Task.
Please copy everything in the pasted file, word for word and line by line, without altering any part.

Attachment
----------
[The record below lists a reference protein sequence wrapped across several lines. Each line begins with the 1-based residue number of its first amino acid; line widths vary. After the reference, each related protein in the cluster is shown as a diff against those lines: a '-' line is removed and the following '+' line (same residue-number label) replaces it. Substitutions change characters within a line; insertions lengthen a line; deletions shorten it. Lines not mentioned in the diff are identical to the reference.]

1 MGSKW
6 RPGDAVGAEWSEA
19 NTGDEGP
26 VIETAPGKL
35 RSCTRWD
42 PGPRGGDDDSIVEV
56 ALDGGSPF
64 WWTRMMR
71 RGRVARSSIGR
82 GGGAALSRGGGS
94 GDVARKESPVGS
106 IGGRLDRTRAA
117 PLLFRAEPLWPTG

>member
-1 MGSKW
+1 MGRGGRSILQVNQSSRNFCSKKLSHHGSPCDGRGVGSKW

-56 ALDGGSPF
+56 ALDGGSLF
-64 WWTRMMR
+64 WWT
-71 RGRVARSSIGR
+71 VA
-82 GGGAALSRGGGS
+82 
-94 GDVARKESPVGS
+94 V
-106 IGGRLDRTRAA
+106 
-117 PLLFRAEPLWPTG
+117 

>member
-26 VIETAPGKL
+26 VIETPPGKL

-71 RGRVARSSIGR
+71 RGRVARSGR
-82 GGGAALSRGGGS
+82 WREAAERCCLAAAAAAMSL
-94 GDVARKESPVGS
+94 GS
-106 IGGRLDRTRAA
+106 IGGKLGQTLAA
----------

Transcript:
[The record below lists a reference protein sequence wrapped across several lines. Each line begins with the 1-based residue number of its first amino acid; line widths vary. After the reference, each related protein in the cluster is shown as a diff against those lines: a '-' line is removed and the following '+' line (same residue-number label) replaces it. Substitutions change characters within a line; insertions lengthen a line; deletions shorten it. Lines not mentioned in the diff are identical to the reference.]

1 MGSKW
6 RPGDAVGAEWSEA
19 NTGDEGP
26 VIETAPGKL
35 RSCTRWD
42 PGPRGGDDDSIVEV
56 ALDGGSPF
64 WWTRMMR
71 RGRVARSSIGR
82 GGGAALSRGGGS
94 GDVARKESPVGS
106 IGGRLDRTRAA
117 PLLFRAEPLWPTG

>member
-1 MGSKW
+1 MGRGGRSILQVNQSSRNFCSKKLSHHGSPCDGRGVGSKW

-56 ALDGGSPF
+56 ALDGGSLF
-64 WWTRMMR
+64 WWT
-71 RGRVARSSIGR
+71 VA
-82 GGGAALSRGGGS
+82 
-94 GDVARKESPVGS
+94 V
-106 IGGRLDRTRAA
+106 
-117 PLLFRAEPLWPTG
+117 

>member
-26 VIETAPGKL
+26 VIETPPGKL

-71 RGRVARSSIGR
+71 RGRVARSGR
-82 GGGAALSRGGGS
+82 WREAAERCCLAAAAAAMSL
-94 GDVARKESPVGS
+94 GS
-106 IGGRLDRTRAA
+106 IGGKLGQTLAA